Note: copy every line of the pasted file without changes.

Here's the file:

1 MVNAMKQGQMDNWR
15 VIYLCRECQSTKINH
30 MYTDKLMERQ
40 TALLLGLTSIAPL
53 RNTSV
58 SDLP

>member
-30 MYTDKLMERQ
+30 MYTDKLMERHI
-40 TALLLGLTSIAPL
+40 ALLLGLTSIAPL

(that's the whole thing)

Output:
1 MVNAMKQGQMDNWR
15 VIYLCRECQSTKINH
30 MYTDKLMERQ
40 TALLLGLTSIAPL
53 RNTSV
58 SDLP

>member
-30 MYTDKLMERQ
+30 MYTDKLMERHI
-40 TALLLGLTSIAPL
+40 ALLLGLTSIAPL